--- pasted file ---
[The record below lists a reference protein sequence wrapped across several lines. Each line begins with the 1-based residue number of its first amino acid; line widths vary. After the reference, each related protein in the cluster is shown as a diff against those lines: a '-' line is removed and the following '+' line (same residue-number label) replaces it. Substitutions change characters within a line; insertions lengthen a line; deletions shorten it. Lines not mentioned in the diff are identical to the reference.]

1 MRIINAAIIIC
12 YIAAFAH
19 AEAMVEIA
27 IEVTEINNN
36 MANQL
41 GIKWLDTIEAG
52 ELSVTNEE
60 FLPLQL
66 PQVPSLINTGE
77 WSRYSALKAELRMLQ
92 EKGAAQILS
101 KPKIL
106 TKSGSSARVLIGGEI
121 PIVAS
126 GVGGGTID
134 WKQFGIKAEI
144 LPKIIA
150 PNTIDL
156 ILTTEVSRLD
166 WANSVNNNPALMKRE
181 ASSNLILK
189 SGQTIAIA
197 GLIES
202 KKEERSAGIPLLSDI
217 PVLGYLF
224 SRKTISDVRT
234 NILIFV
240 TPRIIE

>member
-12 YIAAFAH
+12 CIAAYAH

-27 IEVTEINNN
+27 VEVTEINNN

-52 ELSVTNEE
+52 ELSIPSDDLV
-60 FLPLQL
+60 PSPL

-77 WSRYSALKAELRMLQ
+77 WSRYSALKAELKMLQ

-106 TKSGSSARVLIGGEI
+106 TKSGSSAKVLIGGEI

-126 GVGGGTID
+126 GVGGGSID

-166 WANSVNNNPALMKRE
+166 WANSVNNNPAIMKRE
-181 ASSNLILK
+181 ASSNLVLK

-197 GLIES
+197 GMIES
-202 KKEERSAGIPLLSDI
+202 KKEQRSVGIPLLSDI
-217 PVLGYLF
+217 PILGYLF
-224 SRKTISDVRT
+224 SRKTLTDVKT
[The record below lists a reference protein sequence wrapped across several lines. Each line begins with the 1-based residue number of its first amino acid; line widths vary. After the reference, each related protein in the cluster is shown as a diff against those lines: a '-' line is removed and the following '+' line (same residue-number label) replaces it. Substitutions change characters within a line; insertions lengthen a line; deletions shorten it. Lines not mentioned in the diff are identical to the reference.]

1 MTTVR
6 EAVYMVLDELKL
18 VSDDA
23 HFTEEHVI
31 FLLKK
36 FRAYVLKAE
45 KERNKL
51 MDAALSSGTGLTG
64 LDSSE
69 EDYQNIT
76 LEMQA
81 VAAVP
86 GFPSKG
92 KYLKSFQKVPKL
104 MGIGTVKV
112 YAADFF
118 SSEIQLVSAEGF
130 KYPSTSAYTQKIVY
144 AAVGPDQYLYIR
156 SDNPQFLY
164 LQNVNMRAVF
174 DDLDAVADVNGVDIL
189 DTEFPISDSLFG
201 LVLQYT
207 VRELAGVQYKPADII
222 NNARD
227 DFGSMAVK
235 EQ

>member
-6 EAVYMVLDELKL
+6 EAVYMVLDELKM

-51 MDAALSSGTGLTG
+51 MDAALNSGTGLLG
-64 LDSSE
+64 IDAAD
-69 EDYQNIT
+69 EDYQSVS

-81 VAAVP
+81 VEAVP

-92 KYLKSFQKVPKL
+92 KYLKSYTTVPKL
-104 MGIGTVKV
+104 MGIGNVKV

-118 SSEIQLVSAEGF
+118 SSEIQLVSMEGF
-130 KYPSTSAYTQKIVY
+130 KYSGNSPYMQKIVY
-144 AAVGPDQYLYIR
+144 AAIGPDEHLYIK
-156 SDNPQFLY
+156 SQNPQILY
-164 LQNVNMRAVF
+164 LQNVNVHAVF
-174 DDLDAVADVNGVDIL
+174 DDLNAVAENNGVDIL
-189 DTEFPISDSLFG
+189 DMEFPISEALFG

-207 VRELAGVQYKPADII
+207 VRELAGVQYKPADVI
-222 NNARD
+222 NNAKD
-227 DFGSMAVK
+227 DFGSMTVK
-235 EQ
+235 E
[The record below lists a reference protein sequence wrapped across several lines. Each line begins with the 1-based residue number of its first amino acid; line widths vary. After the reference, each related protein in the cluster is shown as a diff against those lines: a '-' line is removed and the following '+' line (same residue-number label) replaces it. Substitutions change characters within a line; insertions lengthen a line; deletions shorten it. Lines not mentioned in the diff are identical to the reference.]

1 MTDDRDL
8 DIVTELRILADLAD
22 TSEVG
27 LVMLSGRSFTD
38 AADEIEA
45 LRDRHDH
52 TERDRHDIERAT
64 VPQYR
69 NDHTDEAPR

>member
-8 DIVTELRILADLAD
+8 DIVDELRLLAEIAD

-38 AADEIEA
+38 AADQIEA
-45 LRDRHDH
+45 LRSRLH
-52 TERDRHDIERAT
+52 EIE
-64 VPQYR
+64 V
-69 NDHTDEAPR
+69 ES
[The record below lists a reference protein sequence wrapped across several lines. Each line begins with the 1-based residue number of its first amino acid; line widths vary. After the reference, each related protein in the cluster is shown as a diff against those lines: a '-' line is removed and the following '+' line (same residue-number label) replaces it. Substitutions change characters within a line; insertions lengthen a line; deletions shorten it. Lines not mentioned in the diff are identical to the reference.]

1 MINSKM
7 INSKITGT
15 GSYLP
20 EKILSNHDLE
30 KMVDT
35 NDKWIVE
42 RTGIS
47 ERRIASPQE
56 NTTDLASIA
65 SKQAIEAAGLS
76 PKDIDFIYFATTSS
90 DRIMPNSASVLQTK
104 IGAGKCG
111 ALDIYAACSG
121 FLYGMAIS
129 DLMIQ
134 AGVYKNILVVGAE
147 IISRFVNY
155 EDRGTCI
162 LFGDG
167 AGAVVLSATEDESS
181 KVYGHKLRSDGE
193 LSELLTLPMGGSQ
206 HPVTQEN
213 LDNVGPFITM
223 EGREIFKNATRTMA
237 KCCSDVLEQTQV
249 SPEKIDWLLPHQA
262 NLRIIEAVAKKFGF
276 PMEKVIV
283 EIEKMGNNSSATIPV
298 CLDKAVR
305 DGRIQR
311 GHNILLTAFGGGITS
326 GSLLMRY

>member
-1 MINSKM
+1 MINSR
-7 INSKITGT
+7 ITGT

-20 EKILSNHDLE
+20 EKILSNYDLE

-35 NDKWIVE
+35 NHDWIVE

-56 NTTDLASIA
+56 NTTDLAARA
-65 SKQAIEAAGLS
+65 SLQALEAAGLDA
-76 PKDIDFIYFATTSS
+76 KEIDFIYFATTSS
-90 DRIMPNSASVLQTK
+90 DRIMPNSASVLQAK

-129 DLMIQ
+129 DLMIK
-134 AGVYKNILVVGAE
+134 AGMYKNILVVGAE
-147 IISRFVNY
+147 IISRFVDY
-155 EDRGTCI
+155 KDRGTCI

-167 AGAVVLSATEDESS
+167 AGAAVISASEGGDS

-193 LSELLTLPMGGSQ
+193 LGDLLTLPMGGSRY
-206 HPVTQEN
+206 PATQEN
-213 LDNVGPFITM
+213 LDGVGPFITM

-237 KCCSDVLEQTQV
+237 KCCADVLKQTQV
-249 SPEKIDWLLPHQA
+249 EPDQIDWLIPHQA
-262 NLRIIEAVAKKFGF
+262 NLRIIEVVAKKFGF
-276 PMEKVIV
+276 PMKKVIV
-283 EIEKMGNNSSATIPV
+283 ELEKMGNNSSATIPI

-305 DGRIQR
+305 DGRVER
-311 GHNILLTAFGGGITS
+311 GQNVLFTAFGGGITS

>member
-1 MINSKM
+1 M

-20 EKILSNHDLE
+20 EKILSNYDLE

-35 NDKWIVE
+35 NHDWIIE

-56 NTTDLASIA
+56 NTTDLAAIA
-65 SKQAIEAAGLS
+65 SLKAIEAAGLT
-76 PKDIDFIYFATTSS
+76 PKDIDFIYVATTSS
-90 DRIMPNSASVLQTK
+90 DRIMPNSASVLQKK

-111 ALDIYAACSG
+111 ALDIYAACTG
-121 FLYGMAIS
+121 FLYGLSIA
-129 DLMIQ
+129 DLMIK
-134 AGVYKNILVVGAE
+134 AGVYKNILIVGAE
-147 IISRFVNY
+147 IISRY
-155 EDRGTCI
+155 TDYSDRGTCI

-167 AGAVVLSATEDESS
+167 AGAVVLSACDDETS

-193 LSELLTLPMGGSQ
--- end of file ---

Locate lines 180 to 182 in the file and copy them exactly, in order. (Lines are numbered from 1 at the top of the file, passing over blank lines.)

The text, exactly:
311 GHNILLTAFGGGITS
326 GSLLMRY

>member